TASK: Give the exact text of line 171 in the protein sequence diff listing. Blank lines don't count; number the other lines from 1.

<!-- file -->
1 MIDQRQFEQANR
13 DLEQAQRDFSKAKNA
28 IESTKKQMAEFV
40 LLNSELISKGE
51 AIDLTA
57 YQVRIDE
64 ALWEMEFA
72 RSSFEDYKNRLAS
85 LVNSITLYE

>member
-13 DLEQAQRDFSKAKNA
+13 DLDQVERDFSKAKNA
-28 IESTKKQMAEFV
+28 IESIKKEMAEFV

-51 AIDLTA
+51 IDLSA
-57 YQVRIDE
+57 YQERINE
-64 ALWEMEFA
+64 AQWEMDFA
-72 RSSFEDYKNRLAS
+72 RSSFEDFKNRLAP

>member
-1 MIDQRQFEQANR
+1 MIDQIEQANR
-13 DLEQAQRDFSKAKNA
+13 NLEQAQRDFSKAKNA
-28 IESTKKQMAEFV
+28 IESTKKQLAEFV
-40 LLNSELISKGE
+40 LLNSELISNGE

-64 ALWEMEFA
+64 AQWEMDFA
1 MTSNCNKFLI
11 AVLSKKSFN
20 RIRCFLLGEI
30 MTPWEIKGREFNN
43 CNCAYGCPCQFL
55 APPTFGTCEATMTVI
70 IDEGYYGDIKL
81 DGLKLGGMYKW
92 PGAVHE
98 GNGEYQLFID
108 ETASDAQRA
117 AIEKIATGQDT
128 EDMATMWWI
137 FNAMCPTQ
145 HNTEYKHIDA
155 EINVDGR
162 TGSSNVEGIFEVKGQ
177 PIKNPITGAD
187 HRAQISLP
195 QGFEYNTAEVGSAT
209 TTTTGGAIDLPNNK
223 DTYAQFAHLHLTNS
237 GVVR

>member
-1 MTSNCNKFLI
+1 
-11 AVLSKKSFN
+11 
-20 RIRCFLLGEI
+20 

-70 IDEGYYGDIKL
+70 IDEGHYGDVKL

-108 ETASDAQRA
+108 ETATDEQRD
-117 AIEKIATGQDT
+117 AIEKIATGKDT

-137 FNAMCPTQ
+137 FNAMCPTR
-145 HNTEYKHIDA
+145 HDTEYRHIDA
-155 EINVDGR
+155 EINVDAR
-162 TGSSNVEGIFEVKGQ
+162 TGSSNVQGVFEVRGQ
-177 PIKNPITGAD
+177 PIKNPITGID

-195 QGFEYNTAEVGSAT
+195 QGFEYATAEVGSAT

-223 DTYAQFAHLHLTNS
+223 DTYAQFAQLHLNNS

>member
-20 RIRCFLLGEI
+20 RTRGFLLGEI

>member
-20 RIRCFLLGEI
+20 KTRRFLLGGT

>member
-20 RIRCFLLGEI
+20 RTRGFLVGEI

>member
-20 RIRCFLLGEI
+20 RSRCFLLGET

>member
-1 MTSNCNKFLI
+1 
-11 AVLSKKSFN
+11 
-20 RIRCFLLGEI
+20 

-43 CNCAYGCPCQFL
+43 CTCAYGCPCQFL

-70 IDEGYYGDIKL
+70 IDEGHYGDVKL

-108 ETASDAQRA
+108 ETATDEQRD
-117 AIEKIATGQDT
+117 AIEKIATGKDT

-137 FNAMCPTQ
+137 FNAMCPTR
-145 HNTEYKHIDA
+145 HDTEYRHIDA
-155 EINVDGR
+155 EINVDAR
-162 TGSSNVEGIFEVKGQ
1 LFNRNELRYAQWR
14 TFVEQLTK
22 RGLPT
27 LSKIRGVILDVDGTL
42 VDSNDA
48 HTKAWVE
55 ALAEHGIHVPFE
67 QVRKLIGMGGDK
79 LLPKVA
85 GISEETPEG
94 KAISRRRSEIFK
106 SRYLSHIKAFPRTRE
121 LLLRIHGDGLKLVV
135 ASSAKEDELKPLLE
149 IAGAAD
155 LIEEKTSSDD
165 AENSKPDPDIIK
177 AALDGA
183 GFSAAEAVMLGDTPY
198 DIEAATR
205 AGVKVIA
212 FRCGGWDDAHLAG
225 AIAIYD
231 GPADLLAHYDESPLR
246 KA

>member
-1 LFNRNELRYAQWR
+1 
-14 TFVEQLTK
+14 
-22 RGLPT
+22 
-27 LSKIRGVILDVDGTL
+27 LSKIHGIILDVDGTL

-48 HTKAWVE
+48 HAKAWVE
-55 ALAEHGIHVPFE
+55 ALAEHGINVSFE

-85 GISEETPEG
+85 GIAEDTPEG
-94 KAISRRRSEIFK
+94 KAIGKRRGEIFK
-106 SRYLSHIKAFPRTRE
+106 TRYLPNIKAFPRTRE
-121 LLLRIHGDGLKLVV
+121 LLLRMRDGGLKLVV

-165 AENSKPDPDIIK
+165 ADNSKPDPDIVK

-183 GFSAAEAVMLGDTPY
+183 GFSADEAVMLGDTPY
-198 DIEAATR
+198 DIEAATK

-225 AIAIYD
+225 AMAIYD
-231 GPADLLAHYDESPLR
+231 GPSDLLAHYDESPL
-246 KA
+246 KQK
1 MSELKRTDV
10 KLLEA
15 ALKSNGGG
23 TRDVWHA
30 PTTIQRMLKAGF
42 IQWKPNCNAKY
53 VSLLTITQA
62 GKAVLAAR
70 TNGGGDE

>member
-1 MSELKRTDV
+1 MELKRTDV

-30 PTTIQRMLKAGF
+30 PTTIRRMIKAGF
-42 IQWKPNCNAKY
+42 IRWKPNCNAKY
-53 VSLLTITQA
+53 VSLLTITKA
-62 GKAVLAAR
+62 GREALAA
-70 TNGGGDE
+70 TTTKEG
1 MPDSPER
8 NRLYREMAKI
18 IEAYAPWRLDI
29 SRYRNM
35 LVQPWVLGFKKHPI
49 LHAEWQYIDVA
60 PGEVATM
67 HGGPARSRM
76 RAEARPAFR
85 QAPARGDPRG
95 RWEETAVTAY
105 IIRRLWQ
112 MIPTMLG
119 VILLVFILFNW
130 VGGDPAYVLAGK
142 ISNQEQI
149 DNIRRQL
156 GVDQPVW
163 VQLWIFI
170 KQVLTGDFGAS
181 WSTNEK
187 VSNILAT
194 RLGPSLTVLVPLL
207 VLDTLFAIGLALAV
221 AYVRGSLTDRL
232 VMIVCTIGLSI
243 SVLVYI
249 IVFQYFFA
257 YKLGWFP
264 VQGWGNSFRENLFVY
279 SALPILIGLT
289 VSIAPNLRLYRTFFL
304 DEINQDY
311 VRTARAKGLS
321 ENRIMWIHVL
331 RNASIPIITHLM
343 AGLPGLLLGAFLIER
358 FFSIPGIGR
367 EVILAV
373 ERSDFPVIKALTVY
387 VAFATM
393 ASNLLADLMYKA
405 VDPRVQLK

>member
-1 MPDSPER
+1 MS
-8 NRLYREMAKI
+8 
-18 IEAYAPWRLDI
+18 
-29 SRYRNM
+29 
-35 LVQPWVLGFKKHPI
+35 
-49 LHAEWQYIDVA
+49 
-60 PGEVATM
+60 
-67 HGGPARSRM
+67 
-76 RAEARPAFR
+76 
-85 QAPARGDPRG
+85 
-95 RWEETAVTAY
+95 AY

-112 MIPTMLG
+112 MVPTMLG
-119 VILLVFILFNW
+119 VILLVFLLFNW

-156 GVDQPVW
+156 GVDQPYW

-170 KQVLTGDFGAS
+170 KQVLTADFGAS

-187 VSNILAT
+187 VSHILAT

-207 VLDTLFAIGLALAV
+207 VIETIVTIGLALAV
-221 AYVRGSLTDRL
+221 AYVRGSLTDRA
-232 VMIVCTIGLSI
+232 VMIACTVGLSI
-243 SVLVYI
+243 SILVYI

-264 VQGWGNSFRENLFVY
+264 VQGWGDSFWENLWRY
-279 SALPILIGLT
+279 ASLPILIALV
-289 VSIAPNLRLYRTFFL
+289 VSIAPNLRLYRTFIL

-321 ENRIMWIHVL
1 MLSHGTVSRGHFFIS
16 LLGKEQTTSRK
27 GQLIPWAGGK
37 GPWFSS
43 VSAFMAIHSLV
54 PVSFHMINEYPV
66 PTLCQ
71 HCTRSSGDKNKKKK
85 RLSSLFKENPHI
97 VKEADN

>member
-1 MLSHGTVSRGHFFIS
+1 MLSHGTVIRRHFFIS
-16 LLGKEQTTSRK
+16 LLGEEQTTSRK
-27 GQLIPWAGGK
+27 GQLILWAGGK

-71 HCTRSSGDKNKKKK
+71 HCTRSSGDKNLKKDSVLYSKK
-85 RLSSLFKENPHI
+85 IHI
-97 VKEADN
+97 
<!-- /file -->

+225 AMAIYD